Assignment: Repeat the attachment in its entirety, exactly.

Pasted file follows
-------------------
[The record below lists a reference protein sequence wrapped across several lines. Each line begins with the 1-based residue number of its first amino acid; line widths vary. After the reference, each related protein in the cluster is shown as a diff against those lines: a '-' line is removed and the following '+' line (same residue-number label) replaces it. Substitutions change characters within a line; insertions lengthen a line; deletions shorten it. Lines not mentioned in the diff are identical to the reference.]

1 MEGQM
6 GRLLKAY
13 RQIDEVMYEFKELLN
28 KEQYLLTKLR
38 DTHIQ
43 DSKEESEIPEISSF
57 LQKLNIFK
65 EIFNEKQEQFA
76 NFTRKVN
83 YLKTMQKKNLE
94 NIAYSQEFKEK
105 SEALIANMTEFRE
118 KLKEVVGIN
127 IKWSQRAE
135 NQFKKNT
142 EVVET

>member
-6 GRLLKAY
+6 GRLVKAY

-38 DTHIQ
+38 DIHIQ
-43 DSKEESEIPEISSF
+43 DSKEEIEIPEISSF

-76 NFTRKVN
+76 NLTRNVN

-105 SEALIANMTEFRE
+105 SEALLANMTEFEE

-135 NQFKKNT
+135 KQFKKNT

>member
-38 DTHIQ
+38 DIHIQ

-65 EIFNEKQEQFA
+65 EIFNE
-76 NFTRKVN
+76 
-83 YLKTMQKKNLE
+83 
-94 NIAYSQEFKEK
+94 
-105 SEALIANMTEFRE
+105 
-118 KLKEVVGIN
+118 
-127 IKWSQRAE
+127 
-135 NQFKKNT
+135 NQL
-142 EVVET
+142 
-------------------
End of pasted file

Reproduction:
[The record below lists a reference protein sequence wrapped across several lines. Each line begins with the 1-based residue number of its first amino acid; line widths vary. After the reference, each related protein in the cluster is shown as a diff against those lines: a '-' line is removed and the following '+' line (same residue-number label) replaces it. Substitutions change characters within a line; insertions lengthen a line; deletions shorten it. Lines not mentioned in the diff are identical to the reference.]

1 MEGQM
6 GRLLKAY
13 RQIDEVMYEFKELLN
28 KEQYLLTKLR
38 DTHIQ
43 DSKEESEIPEISSF
57 LQKLNIFK
65 EIFNEKQEQFA
76 NFTRKVN
83 YLKTMQKKNLE
94 NIAYSQEFKEK
105 SEALIANMTEFRE
118 KLKEVVGIN
127 IKWSQRAE
135 NQFKKNT
142 EVVET

>member
-6 GRLLKAY
+6 GRLVKAY

-38 DTHIQ
+38 DIHIQ
-43 DSKEESEIPEISSF
+43 DSKEEIEIPEISSF

-76 NFTRKVN
+76 NLTRNVN

-105 SEALIANMTEFRE
+105 SEALLANMTEFEE

-135 NQFKKNT
+135 KQFKKNT

>member
-38 DTHIQ
+38 DIHIQ

-65 EIFNEKQEQFA
+65 EIFNE
-76 NFTRKVN
+76 
-83 YLKTMQKKNLE
+83 
-94 NIAYSQEFKEK
+94 
-105 SEALIANMTEFRE
+105 
-118 KLKEVVGIN
+118 
-127 IKWSQRAE
+127 
-135 NQFKKNT
+135 NQL
-142 EVVET
+142 